Hdl Handle:
http://hdl.handle.net/10546/620468
Title:
Tax Incentives in the Global South
Author(s):
Livingston, Ewan; Sarin, Radhika; Kohonen, Matti; Baddeley, Megan
Publication date:
10-May-2018
Publisher(s):
ActionAid UK; Christian Aid; Oxfam; CBI
Document type:
Briefing note
Description:

This joint briefing from Oxfam, Christian Aid, ActionAid and the CBI reflects a growing convergence between businesses and tax advocacy groups on the use of tax incentives in the Global South.  It argues that tax incentives can be a useful tool in promoting decent jobs and growth.  But it also contends that too often tax incentives are used in inefficient and ineffective ways, and in the worst cases are entirely redundant.  

We hope that its message will be heard by policy makers around the world, and that it will contribute to better policy making that encourages responsible investment. Promoting domestic resource mobilization should mean that governments have more money to invest in essential public services to tackle poverty.

Pages:
11
Document link:
http://hdl.handle.net/10546/620468
Additional Links:
http://policy-practice.oxfam.org.uk/publications/tax-incentives-in-the-global-south-620468
Subject:
Inequality
Keywords:
Inequality; Taxation; Tax incentives; Domestic resource mobilization; Public services; Poverty reduction
Status:
For public use – can be shared outside Oxfam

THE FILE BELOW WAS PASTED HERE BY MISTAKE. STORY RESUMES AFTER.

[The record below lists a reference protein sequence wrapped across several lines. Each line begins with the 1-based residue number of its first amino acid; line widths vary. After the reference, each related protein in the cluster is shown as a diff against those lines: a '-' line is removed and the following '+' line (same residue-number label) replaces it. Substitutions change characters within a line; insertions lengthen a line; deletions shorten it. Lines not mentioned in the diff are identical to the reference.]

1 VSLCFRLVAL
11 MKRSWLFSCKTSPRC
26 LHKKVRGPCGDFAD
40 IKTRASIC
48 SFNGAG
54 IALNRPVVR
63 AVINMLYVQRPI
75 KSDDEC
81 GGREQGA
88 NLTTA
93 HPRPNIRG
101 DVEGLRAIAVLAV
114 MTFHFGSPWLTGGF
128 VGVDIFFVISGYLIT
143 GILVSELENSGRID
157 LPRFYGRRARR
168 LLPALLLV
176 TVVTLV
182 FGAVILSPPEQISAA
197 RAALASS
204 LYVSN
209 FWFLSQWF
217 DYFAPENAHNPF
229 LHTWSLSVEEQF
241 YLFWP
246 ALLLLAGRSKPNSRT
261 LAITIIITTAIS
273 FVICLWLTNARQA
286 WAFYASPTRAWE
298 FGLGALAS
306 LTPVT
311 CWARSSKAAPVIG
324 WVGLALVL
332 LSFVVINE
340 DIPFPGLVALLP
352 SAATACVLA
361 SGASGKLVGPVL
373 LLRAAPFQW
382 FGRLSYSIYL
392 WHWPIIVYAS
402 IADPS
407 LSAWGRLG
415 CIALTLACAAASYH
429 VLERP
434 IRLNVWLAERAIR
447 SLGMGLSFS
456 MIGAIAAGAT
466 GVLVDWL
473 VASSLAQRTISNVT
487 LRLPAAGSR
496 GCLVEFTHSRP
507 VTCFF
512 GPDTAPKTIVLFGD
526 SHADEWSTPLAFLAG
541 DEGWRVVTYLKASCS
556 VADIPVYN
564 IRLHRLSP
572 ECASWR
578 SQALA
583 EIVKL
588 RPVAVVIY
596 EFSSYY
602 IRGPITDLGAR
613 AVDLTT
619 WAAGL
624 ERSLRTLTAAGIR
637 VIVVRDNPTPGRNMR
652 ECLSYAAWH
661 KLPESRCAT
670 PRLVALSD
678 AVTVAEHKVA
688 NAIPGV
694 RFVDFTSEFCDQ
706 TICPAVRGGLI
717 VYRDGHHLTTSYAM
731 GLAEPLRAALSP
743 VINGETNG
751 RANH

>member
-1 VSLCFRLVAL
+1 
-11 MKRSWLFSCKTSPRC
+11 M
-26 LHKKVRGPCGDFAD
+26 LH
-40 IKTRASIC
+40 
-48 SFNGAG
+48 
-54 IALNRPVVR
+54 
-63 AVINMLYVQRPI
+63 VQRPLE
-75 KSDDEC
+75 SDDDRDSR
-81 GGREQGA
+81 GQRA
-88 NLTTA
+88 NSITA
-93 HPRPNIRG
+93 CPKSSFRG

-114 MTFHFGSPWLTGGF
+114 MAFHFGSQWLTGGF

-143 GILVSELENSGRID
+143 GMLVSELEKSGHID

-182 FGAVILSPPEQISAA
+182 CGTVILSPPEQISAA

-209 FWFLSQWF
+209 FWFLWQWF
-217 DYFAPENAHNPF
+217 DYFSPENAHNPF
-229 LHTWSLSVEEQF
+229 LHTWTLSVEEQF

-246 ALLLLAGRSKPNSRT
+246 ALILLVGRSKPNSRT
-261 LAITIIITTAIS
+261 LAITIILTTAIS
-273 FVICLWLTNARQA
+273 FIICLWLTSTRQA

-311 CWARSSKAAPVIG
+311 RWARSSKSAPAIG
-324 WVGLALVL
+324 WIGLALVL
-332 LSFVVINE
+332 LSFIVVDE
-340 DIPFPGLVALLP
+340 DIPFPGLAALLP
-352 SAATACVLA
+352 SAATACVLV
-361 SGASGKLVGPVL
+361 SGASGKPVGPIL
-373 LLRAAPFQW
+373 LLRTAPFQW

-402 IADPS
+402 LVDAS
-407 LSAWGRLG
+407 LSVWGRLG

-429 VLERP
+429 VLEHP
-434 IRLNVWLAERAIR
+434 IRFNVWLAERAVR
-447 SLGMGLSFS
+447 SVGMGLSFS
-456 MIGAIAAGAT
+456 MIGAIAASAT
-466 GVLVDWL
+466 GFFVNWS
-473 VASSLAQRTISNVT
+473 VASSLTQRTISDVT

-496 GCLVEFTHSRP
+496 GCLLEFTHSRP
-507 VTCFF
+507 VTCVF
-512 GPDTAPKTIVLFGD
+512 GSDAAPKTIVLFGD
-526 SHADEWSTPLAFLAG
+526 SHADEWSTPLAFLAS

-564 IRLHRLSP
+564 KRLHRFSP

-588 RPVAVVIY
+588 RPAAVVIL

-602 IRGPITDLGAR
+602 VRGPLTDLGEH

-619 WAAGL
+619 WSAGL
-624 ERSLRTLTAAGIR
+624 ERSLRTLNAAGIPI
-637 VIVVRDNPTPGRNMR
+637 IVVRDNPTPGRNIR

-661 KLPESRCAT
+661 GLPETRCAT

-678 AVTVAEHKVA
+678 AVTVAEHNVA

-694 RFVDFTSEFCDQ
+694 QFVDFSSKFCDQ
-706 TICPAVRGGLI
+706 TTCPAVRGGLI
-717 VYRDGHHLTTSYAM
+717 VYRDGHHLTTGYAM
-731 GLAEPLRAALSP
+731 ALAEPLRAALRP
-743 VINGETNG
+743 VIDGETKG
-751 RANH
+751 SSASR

Full metadata record

DC FieldValue Language
dc.titleTax Incentives in the Global Southen
dc.contributor.authorLivingston, Ewanen
dc.contributor.authorSarin, Radhikaen
dc.contributor.authorKohonen, Mattien
dc.contributor.authorBaddeley, Meganen
dc.date.issued2018-05-10-
dc.publisherActionAid UKen
dc.publisherChristian Aiden
dc.publisherOxfamen
dc.publisherCBIen
dc.typeBriefing noteen
dc.description<p>This joint briefing from Oxfam, Christian Aid, ActionAid and the CBI reflects a growing convergence between businesses and tax advocacy groups on the use of tax incentives in the Global South.  It argues that tax incentives can be a useful tool in promoting decent jobs and growth.  But it also contends that too often tax incentives are used in inefficient and ineffective ways, and in the worst cases are entirely redundant.  </p> <p>We hope that its message will be heard by policy makers around the world, and that it will contribute to better policy making that encourages responsible investment. Promoting domestic resource mobilization should mean that governments have more money to invest in essential public services to tackle poverty.</p>en
dc.format.extent11en
dc.identifier.urihttp://hdl.handle.net/10546/620468-
dc.relation.urlhttp://policy-practice.oxfam.org.uk/publications/tax-incentives-in-the-global-south-620468-
dc.subjectInequalityen
oxfam.subject.keywordInequalityen
oxfam.subject.keywordTaxationen
oxfam.subject.keywordTax incentivesen
oxfam.subject.keywordDomestic resource mobilizationen
oxfam.subject.keywordPublic servicesen
oxfam.subject.keywordPoverty reductionen
oxfam.signoff.statusFor public use – can be shared outside Oxfamen
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